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On October 26, 1979, President Park Chung Hee, who had ruled South Korea since a 1961 coup, was assassinated by Kim Jae Kyu, his director of intelligence. The film depicts the events of that night, with a coda about the fate of each conspirator. While Park dines in the Blue House with two associates and two young women, Kim carries out his plot. He talks briefly of bringing democracy; mostly he seems irritated. The other assassins seem without motive beyond following orders. The killings are bloody, the aftermath equally disorderly and haphazard. Can major events of history be so mundane, so nearly comic? Written by
Four minutes of documentary footage in the movie was censored by the courts which claimed that it would confuse viewers who may believe this film is non-fiction. The film-makers opted to leave four minutes of black screen where the scenes were cut. The film has since been shown in its original version at the Pusan International Film Festival. The Supreme Court overruled its previous case, so the filmmakers were able to add the deleted footage. See more »
KCIA Director Kim at one point refers to the death of Soviet leader Leonid Brezhnev, which occurred three years after the events depicted in the film. See more »
The English-release title "The President's Last Bang" may sound like an artless literal translation of the original Korean, but I'm informed by those who speak the ancestral language (thanks, Mom and Dad) that "Geuddae geusaramdeul" actually means "The People of That Time," or, more concisely, "Those People, Then." It's a title that resonates deeply for South Koreans: On the night of October 26, 1979, shortly before he was assassinated, President Park Chung-hee was being entertained at dinner by a young singer named Shim Soo-bong, who had made a splash in a college singing contest with a song called "Geuddae geusaram" - literally, "That Person, Then." Shim reportedly sang that song to Park that fateful night; as a result, both she and the song became inextricably linked to the Park killing. Hence the movie title, "Those People, Then."
One of those "people then" was, of course, President Park, along with the director of the Korean Central Intelligence Agency, Kim Jae-kyu, who led the assassins and who personally shot the president (and ended up being executed for it). As portrayed in this film, KCIA Director Kim is pent up with rage and frustration; his liver is shot to hell, he feels his country is shot to hell, and he's convinced that the president and his chief bodyguard both deserve to be shot to hell as well.
"The President's Last Bang" has been billed as a black comedy; some American reviewers have even likened it to Kubrick's "Dr. Strangelove," which kind of threw me. I would say, it's a very wry take on a deadly serious episode of recent Korean history. I suspect much of it comes across as absurd because the real-life events it was based on were so horrifyingly absurd.
Deliberately, deliciously absurd moments abound, like the schoolchildren who refuse to stand still for the playing of the national anthem, but maybe some critics saw signs of comedy where none really exist (oh, those crazy Koreans!). For example, one reviewer was highly amused by what he saw as Kim's bungling when he supposedly runs out of bullets at the start of the assassination and must run outside to fetch another gun. Actually, Kim has plenty of bullets; it's just that his gun jammed. That's not ineptitude, just bad luck on his part.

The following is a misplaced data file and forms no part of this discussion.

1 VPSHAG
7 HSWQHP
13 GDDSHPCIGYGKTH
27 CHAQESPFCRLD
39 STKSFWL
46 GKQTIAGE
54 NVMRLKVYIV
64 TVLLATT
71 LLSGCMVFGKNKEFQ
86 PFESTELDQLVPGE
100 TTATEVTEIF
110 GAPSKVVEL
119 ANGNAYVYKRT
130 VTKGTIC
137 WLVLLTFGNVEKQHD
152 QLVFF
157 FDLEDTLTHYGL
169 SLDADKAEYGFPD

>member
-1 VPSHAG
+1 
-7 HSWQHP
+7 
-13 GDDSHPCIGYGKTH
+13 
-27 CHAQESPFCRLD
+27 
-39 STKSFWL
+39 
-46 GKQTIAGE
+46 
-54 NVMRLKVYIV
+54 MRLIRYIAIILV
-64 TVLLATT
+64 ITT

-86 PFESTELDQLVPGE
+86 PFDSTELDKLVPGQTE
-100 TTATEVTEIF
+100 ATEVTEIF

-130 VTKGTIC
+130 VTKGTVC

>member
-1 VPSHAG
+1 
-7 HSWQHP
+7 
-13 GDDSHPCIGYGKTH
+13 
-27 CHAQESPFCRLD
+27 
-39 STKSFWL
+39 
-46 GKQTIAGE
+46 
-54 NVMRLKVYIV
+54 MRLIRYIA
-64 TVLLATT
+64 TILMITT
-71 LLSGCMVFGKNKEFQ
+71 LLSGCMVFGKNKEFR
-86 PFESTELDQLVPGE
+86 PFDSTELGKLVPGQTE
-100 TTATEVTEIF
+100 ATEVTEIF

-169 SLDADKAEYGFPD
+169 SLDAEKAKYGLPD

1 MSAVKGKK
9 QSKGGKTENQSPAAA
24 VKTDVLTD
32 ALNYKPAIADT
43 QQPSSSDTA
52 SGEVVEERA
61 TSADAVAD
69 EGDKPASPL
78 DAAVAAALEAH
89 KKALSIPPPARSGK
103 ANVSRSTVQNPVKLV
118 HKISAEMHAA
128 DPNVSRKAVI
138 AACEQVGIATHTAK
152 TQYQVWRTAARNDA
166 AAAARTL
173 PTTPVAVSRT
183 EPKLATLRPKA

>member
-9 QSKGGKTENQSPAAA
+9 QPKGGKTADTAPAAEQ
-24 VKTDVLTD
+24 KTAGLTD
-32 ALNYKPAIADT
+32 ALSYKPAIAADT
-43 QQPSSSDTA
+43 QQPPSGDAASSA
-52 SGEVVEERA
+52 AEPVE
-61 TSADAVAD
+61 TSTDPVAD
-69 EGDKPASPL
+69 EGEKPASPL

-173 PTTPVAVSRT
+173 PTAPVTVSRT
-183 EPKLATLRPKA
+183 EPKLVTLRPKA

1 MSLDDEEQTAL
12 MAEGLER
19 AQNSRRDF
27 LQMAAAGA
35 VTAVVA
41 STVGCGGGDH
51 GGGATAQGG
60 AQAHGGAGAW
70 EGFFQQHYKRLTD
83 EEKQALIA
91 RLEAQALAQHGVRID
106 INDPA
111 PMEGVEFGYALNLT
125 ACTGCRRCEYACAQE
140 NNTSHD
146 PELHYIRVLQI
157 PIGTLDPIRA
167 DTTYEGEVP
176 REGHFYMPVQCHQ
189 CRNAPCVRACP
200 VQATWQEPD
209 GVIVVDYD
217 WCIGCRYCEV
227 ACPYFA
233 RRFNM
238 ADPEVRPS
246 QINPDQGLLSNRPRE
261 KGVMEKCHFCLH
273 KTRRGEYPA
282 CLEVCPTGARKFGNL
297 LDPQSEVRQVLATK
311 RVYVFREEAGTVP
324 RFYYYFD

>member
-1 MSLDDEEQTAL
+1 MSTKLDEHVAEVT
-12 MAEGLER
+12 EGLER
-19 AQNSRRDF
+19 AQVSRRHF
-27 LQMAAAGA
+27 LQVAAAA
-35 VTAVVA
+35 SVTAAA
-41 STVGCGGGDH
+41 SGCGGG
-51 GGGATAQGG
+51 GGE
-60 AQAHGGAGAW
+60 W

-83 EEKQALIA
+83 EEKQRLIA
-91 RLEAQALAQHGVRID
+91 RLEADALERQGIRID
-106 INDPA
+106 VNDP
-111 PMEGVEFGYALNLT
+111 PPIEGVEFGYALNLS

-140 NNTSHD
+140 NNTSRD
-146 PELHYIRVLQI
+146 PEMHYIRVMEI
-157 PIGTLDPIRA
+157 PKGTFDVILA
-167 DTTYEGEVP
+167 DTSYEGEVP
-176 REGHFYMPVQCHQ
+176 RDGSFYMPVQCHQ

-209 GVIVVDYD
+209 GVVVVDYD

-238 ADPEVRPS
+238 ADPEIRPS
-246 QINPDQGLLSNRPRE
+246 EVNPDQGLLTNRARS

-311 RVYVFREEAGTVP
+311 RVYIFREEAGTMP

Although the main focus of the film is the president and the KCIA director, it's also worth noting characters like gum-chewing KCIA Chief Agent Ju, whose primary job consists of procuring young women for the president's personal entertainment; his disgust with the task, with the women who agree to be a party to it, and with himself is palpable. There's also Mr. Shim, the guesthouse caretaker who's as silent as a butler and seemingly privy to everything that's going on. There's the older woman who's seen at the beginning of the film, lodging a complaint about the way her daughter was treated by the president during a bedroom date; we hear her again at the end of the film, offering a sardonic post-assassination wrapup (shades of Costa-Gavras' "Z"). And then there are the two young women, brought together for the first time, who are destined to witness the assassination close-up; afterward, they end up lounging around in a side room, chatting like college roommates.
From my peculiar American point of view, one wickedly fun moment is when Park and his top aides, chatting over dinner, start bad-mouthing not only the American ambassador to Seoul, but also then-U.S. President Jimmy Carter; such scenes crackle with a you-are-there authenticity. It's also morbidly fascinating to listen to the movie's Park Chung-hee rationalize his authoritarian rule by noting that he tolerates a certain degree of political opposition (there's a direct reference to Kim Young-sam, who was fated to become president himself years later).
As for the president's "last bang," fans of the late President Park may actually admire the way he goes out in this film. He shows no fear; he meets his fate as the tough old bird he was reputed to be.
A passing note: Whenever Korean subtitles appear, it's because the characters are speaking in Japanese (one of the fringe benefits of Japanese colonial rule being coerced bilingualism).
Final thought: Could the fractured-English title "The President's Last Bang" be a deliberate Borat-like joke on the part of a Korean who speaks English all too well?
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